William Repicci, executive director at the Lymphatic Education and Research Network (LE&RN), recently wrote an article for National Lymphedema Awareness Day titled “Shedding Light on a Lymphedemic,” and it’s definitely worth reading.
He begins the article saying how, when he was first introduced to the field of lymphatic disease and lymphedema, he was surprised by the fact that lymphedema remains so unknown in the medical community: “How was it that a disease that affected some 10 million Americans and hundreds of millions worldwide remained shrouded in such silence? As I learned that more people in the US suffer from lymphedema than multiple sclerosis, AIDS, muscular dystrophy and Parkinson’s disease combined, my confusion only grew. Most people I knew were intimately aware of these other diseases. Yet, mention lymphedema and I routinely got blank stares.”
Repicci’s point strikes close to home: I developed lymphedema as an infant due to medical malpractice, yet no one – not even my pediatrician – recognized it as lymphedema. It wasn’t until I was fourteen that my mother’s friend suggested the diagnosis, and she had only been aware of it because her father had lymphedema. (Why is it that lymphedema is such an unknown, yet so many people have it? How is that possible, especially in this day and age?)
Repicci goes on to make another excellent point: that if patients aren’t aware of the name of their disease, they are robbed of the support that comes from knowing they are not alone. “By not feeling connected to a larger group,” he explains, “the power of numbers to create awareness fails to find a voice and the potentially powerful advocacy of family and friends is muted.”
He makes the observation that the medical profession downplays lymphedema, instilling in patients that “there are worse things than lymphedema, and that suffering quietly is a noble approach.” Contrary to that perpetuating idea, Repicci cites cancer survivors that say their lymphedema is worse than their cancer: “They cured my cancer. Lymphedema is forever.”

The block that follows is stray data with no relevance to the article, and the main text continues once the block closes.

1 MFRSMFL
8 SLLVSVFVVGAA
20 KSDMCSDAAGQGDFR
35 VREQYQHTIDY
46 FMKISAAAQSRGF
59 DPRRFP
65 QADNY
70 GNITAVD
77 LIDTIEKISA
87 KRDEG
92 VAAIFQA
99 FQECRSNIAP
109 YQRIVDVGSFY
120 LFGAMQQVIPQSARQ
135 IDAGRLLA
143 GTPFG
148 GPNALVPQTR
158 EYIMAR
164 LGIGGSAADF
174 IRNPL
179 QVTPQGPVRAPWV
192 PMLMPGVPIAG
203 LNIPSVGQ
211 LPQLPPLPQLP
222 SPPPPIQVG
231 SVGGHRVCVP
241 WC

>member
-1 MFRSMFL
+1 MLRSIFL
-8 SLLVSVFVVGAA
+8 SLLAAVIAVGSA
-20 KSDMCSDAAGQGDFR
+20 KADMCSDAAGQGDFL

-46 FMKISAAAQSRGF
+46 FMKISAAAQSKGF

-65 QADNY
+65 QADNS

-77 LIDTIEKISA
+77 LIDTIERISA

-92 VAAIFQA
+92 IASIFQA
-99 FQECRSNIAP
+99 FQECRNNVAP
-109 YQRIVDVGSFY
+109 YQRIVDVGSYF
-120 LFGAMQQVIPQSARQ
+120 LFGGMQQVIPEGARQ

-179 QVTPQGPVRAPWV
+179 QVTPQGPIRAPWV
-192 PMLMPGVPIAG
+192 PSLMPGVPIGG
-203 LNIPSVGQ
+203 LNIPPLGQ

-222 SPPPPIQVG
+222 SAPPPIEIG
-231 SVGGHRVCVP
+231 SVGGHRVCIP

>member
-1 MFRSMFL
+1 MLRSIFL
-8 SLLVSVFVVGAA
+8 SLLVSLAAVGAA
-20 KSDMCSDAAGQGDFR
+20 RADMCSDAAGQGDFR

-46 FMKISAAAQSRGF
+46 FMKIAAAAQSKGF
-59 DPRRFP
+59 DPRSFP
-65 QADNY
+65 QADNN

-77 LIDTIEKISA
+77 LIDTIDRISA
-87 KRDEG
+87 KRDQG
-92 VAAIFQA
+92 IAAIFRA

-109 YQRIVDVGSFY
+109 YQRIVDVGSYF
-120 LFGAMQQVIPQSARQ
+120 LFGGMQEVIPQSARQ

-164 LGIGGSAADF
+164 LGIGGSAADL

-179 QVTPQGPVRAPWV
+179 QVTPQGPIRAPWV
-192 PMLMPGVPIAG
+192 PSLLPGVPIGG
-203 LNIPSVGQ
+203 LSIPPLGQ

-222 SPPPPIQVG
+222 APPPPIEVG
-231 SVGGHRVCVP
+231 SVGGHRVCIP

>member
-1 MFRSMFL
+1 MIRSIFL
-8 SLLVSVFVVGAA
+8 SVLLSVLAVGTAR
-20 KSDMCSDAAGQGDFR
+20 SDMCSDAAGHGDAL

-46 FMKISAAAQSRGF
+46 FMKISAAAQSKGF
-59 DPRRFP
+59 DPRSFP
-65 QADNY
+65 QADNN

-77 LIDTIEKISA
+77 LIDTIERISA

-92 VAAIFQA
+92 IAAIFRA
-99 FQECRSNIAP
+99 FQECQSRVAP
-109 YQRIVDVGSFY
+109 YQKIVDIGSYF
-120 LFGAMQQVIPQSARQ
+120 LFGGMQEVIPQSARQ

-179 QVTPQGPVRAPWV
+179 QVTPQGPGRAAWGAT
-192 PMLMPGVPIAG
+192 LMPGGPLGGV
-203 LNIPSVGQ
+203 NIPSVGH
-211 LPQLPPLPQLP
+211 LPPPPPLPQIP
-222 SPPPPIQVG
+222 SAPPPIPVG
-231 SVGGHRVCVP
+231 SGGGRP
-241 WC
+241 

Repicci then makes a rallying cry for the patient population to self-identify with their disease and promote dialogue on the subject, because although there are wonderful groups pioneering change in the way lymphedema is regarded – such as National Lymphedema Network, Lymphedema Treatment Act, and LE&RN – it is the people living with lymphedema whose voices must be heard. Read the full article here to see the ways LE&RN is enacting change and awareness for lymphedema, and to see what resources they have available for patients.
William Repicci’s article is an awesome piece that brings awareness to the issue of lymphedema’s invisibility, and offers ways we can change that. I urge you to read the article, share the article, talk about the article… awareness is important. Advocacy is important. Education is important.
In fact, they’re more than important – they’re necessary.
What did you think about the article and the points Repicci made? Please share them in the comments section below, and we can get a dialogue started.